That being written, and in order to not skirt the question, I am not satisfied with some of the emails and social media posts that have gone up, including the sources promoting them. This is a tricky thing because I am absolutely not going to have transactional relationships with people, especially people with marginalized identities, to promote this event. I am not going to ask someone who I don’t have a connection with to promote this event unless it feels like a completely good fit. In the meantime, getting the word out in a way that feels congruent has been hard for me as I am new to the community and marketing. On the other hand, I have had many different people and organizations send information about the event through email including the Racial Equity Coalition, Bill Kauth, Dean Walker, Circuit Youth, Pachamama, and the facilitators. Happy to go into this more and I hope it doesn’t feel like I am brushing off the essence of this question.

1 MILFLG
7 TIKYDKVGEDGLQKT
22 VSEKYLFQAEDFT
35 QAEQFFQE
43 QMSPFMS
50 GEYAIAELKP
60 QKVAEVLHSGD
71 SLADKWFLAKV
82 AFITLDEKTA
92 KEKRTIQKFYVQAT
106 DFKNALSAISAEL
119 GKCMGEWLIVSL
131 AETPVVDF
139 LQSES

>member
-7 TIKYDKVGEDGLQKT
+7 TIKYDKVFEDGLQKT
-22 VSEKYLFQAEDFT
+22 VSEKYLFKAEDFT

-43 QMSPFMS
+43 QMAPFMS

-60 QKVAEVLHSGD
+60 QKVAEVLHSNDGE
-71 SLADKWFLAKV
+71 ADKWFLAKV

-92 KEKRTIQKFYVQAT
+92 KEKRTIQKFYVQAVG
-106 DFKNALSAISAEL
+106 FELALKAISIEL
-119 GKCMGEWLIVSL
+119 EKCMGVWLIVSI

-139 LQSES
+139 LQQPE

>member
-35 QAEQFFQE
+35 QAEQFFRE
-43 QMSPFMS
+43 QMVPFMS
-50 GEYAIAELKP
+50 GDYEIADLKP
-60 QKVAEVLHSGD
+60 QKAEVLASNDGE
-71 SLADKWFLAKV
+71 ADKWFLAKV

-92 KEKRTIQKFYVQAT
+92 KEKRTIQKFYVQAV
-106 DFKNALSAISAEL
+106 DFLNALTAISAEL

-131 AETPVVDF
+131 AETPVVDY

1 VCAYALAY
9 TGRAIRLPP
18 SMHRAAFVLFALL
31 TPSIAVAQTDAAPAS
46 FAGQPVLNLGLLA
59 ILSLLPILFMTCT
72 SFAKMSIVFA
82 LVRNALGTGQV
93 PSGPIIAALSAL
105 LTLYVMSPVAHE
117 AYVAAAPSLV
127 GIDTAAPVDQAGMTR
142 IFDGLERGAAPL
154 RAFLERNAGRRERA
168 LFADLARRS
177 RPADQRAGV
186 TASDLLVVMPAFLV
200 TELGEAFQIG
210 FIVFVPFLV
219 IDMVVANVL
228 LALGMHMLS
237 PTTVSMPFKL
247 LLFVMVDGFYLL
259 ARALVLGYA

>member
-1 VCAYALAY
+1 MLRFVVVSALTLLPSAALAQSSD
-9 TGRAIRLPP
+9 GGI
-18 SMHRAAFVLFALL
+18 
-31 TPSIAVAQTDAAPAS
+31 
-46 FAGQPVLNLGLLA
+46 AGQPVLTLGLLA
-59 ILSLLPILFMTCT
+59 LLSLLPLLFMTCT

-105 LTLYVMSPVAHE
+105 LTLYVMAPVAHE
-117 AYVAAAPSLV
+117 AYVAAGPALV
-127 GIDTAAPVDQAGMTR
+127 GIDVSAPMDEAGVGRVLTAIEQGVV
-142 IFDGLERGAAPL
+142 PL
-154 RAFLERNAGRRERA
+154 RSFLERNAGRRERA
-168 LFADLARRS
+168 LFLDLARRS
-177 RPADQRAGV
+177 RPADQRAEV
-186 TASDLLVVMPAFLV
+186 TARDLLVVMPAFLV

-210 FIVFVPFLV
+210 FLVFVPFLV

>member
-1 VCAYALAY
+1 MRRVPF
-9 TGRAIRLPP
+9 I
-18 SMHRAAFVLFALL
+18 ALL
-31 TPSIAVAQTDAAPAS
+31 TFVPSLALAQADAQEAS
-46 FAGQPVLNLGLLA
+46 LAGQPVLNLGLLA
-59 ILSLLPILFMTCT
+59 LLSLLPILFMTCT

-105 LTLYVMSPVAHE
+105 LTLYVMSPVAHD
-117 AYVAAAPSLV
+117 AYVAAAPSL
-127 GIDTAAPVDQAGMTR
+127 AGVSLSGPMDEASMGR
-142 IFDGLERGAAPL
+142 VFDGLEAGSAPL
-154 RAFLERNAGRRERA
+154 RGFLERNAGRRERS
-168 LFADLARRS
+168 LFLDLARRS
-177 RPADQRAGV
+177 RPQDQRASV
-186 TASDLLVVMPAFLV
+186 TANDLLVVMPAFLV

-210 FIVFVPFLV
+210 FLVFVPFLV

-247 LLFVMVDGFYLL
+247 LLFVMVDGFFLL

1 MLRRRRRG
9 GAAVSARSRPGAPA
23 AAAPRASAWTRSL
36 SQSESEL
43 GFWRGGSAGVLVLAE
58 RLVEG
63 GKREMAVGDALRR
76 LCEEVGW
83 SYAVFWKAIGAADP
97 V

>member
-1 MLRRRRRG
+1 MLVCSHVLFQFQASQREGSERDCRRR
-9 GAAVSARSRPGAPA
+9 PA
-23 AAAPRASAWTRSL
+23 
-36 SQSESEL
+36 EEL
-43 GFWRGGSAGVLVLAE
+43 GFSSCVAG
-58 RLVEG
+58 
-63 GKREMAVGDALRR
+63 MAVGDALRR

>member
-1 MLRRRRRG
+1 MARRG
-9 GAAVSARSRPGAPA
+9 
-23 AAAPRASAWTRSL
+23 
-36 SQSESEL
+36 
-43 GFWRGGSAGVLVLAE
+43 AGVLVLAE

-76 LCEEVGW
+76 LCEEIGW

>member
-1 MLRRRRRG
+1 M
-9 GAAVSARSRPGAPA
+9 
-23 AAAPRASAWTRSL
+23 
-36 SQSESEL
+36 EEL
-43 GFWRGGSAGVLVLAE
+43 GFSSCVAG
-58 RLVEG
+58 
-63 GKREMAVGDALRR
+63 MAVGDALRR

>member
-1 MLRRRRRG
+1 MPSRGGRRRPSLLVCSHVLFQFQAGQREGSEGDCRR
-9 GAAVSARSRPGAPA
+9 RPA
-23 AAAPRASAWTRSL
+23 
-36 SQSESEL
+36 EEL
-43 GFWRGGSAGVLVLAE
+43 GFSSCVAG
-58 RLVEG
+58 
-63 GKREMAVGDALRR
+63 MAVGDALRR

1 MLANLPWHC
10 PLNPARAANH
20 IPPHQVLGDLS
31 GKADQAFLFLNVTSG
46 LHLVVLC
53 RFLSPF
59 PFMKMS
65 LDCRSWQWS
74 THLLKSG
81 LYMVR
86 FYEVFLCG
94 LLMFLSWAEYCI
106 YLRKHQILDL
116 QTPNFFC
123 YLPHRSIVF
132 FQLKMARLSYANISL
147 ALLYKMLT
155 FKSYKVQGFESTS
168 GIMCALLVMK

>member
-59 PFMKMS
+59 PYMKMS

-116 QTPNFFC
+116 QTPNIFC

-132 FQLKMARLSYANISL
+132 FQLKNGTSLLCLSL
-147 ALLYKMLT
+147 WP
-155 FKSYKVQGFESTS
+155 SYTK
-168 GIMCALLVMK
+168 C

Who do you want in the room? Who self-selects to be there?

I want anyone who is a proponent of inclusivity, equity, and imagination beyond Whiteness to be in the room. I am hoping people with marginalized identities find this to be a brave space. I am hoping to attract White people who are willing to work through their fragility. So far, the people who have self-selected are varying in age 16-72 years old, economic background, and racial identities, among other things. That being written, there are more white people and residents of Ashland coming than anything else.

What conversations do you think Ashland needs to have with itself?